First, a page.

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Andrew Lange

Cosmic VarianceBy Sean CarrollJanuary 23, 2010 7:43 PM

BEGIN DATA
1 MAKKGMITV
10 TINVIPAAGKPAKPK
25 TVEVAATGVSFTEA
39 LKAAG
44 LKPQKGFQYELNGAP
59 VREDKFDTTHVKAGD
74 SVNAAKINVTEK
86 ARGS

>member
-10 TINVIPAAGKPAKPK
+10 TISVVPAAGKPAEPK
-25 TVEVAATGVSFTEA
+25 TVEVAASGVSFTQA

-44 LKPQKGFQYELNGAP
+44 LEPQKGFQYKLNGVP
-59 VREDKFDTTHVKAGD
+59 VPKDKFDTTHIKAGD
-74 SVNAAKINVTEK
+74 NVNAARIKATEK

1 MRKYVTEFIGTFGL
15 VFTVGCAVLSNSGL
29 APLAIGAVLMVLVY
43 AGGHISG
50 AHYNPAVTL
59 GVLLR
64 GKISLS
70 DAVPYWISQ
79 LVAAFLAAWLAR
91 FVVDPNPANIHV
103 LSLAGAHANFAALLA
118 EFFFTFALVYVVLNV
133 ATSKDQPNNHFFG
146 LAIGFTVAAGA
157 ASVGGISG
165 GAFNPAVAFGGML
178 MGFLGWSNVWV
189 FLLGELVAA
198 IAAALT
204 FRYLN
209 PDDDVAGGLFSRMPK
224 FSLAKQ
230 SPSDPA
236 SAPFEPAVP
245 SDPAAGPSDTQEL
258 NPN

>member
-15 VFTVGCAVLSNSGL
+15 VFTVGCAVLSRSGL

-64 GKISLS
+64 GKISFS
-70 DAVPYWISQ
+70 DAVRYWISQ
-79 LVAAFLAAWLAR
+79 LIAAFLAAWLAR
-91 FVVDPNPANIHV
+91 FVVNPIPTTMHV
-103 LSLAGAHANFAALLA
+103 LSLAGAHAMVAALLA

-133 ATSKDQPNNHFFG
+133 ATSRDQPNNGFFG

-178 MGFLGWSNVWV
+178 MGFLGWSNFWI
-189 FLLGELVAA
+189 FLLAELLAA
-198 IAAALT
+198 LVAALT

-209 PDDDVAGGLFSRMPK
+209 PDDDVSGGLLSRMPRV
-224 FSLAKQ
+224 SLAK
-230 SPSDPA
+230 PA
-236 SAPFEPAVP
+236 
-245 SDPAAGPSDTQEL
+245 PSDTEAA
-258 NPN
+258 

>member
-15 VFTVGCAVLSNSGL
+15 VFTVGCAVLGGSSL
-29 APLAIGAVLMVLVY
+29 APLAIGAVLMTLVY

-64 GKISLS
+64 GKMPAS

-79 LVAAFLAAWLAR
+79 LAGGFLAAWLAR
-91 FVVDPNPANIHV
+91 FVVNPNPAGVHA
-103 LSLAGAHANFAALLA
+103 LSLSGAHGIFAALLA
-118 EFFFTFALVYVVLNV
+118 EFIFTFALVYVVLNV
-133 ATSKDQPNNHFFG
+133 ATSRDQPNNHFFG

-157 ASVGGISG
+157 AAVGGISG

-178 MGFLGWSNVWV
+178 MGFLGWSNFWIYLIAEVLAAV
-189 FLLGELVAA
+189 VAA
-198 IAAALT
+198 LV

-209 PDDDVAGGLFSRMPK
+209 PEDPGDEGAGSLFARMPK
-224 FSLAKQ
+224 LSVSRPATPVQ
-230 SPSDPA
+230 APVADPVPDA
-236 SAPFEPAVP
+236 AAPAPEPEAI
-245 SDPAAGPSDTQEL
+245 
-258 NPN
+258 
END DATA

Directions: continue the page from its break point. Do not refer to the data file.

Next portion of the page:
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All of Caltech, and the cosmology community worldwide, is mourning the death of Andrew Lange. He was one of the world's leading scientists, co-leader of the Boomerang experiment that provided the first precise measurement of the first acoustic peak in the cosmic microwave background. He took his own life Thursday night. It's hard to convey how unexpected and tragic this news is. Very few people combined Andrew's brilliance as a scientist with his warmth as a person. He always had a sparkle in his eye, was enthusiastically in love with science and ideas, and was constantly doing his best to make Caltech the best possible place, not just for himself but for everyone else around him. He was one of the good guys. The last I spoke with him, Andrew was energetically raising funds for a new submillimeter telescope, organizing conferences, and helping plan for a new theoretical physics center. We are all walking around in shock, wondering how this could happen and whether we could have done anything to prevent it. Caltech has had several suicides this year -- hard to make sense of any of them. The message from Caltech President Jean-Lou Chameau is below the fold. For any local readers, there's contact info if you would like to talk to counselors for any reason. --------------------------------------- January 22, 2010 TO: The Caltech Community FROM: Jean-Lou Chameau It is with great sadness and regret that I must report to you the death of Professor Andrew Lange, a valued member of the Caltech faculty. Andrew was found this morning off campus, and it appears that he took his own life. Among the most difficult things that people have to deal with in life are tragedies of this sort, especially when they affect people that we know and care for; and Andrew was such a well-known, well-respected, and well-liked member of our community that many of us will be deeply affected. Andrew came to Caltech in 1993 and was most recently the chair of the Division of Physics, Mathematics and Astronomy. He was a truly great physicist and astronomer who had made seminal discoveries in observational cosmology. Andrew was a valued colleague and a close friend to many of us. His death is a source of great sadness to us all and our deepest sympathy goes out to his family, friends, and colleagues, all of whom mourn his loss. We know this tragic news will come as a shock to everyone -- faculty, staff, and students alike, even those of you who knew that Andrew had been struggling with personal issues. Many of us feel the need in times like these to reach out and seek help in dealing with the shock, and I urge anyone who wants help to seek it from family members, friends, faculty, and/or professional counselors. This is not only a reasonable thing to do, it is an important thing to do. I want to emphasize in particular that counselors are always available, 24-hours a day. Students should call the Counseling Center at 626-395-8331, while faculty, staff, and postdocs, should call the Staff and Faculty Consultation Center at 626-395-8360. In addition, the Counseling Center will be open on Saturday and Sunday from 10-3pm.

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